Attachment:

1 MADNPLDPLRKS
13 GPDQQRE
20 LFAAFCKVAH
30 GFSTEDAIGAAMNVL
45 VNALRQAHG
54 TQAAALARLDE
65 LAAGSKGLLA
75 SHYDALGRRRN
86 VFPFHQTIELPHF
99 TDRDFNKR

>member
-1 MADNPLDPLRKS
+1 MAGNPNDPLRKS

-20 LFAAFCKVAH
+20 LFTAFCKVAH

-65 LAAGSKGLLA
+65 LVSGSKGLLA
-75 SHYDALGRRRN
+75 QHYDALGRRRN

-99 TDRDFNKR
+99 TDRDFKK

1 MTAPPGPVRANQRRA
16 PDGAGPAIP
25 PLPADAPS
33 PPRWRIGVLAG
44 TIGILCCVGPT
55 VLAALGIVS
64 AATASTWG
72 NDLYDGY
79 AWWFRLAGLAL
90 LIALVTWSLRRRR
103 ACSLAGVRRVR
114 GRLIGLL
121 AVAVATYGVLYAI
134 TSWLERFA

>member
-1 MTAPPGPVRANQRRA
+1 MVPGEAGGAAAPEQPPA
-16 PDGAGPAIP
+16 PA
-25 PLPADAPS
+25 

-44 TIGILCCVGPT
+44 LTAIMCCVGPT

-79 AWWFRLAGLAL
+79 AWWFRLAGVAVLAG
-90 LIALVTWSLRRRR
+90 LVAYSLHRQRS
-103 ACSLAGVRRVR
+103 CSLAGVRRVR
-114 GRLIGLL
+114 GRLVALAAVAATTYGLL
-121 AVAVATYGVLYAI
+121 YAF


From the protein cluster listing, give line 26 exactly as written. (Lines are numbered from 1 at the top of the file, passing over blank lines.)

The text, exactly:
44 TIGILCCVGPT